Human-Machine-Participation. On the success and shortcomings oft he hearing prosthesis cochlear implant.

2021-12 | journal article; research paper. A publication of Göttingen

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​Human-Machine-Participation. On the success and shortcomings oft he hearing prosthesis cochlear implant.​
Roder, S. ​ (2021) 
Siegen: sozial26(1-2) pp. 82​-87​.​

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Roder, Sascha 
Human - Machine - Participation. On the Success and the Shortcomings of the Hearing Prosthesis Cochlear Implant The recovery of hearing in deafness or profound hearing loss after a cochlear implant is nowadays the rule rather than the exception. However, next to the multiple success with the hearing prosthesis and the associated gain in freedom in professional, social and cultural participation, the person concerned encounter serious challenges. Many of those who have received a hearing prosthesis are burdened by years of strenuous practice in learning to understand with the cochlear implant. Beside this, cochlear users experience after-effects due to the implant surgery such as tinnitus, dizziness or impaired balance. Furthermore, they face a dependence on the few existing medical and technical experts for the care of their hearing prosthesis and a lack of local care concepts for necessary therapeutic support. They also meet various hearing barriers in their everyday life. People at an advanced age currently play a particularly important role due to the high number of fittings. In a reconstructive study, more than 70 people with a cochlear implant were interviewed by means of a guideline interview on their personal experiences with the operating clinics and their newly experienced social, cultural and professional participation in society. The results which were evaluated with the qualitative content analysis showed, on one hand, outstanding improvements in the communicative processes in the users’ direct surroundings. However, on the other hand, the high demands placed on the mastery of technology and a comprehensive personal responsibility in dealing with the hearing comprehension with the prosthesis, which was perceived as disconcerting, led to considerable burdens. This clearly showed the limits of human-machine-interaction.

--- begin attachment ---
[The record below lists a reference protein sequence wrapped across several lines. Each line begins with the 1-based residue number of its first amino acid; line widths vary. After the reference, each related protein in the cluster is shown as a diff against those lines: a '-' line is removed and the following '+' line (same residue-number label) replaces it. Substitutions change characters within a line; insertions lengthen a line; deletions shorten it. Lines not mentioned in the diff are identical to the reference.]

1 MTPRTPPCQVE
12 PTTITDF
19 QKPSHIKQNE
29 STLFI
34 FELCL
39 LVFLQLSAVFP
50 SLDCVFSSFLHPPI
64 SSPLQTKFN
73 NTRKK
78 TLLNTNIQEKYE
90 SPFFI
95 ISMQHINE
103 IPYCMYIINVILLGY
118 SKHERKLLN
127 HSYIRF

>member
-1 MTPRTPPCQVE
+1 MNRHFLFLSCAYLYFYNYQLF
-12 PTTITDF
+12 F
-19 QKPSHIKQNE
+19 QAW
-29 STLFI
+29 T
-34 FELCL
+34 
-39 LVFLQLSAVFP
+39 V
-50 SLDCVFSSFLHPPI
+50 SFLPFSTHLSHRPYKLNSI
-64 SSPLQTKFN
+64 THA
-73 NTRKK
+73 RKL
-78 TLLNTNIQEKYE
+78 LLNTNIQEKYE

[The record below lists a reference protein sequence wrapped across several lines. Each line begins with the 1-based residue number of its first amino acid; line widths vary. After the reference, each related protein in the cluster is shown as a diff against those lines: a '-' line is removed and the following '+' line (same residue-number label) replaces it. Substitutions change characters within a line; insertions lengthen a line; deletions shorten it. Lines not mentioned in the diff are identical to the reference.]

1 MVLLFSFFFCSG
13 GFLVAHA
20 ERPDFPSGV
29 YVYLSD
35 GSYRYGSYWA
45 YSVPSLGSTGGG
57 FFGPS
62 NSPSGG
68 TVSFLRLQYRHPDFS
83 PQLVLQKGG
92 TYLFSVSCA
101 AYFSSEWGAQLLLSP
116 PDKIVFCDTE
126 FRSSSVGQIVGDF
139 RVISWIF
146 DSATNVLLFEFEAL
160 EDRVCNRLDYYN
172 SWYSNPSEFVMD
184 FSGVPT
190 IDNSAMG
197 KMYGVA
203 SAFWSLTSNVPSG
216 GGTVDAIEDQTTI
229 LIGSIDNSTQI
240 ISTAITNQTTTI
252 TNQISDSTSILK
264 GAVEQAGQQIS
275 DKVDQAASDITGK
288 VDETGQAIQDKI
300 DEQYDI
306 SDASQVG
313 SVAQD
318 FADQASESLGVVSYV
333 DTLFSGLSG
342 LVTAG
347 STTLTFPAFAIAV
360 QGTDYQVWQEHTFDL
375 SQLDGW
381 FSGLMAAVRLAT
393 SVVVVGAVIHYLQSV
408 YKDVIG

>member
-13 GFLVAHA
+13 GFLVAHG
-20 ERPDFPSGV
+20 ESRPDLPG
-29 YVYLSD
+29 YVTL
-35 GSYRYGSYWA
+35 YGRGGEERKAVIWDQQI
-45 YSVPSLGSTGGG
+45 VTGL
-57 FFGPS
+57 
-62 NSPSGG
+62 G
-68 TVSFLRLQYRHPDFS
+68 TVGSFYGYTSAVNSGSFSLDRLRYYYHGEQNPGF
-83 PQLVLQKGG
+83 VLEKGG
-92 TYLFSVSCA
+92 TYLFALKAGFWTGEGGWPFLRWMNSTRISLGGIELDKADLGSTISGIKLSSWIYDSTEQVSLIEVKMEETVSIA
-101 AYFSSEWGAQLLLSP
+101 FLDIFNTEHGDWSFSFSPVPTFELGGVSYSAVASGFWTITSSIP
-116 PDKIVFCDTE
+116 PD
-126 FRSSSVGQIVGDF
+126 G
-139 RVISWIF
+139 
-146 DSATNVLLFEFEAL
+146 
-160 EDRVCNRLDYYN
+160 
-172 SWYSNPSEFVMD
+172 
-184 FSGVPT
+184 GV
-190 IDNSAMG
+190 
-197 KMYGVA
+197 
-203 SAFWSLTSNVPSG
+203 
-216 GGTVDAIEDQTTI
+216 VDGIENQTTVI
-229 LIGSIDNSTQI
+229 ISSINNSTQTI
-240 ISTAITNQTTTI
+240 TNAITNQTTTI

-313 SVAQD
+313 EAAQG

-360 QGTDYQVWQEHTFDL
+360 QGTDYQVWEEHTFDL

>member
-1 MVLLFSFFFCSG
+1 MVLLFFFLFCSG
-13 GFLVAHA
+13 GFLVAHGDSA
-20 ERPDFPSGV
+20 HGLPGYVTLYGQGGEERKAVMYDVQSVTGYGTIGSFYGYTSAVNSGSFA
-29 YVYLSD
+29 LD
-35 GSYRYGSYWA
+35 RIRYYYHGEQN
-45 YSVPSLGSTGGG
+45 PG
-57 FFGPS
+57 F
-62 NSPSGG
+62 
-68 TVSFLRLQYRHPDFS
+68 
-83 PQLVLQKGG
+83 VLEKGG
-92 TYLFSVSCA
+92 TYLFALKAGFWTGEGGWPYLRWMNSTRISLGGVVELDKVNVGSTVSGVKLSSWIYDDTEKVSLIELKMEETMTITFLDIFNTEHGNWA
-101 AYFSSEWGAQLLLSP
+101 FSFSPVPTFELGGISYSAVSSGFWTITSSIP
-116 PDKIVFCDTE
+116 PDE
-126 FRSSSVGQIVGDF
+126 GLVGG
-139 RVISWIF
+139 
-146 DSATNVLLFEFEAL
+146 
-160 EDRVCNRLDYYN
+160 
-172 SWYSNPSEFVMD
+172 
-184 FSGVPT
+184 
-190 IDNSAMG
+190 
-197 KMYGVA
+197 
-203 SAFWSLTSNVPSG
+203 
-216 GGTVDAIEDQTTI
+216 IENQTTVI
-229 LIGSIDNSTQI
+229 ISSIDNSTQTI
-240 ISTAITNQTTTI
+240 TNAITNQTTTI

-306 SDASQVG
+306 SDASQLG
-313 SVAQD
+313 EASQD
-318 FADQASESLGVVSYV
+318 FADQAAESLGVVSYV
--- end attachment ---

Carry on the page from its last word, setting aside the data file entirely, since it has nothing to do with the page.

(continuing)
Issue Date
Siegen: sozial 
Institut für Allgemeinmedizin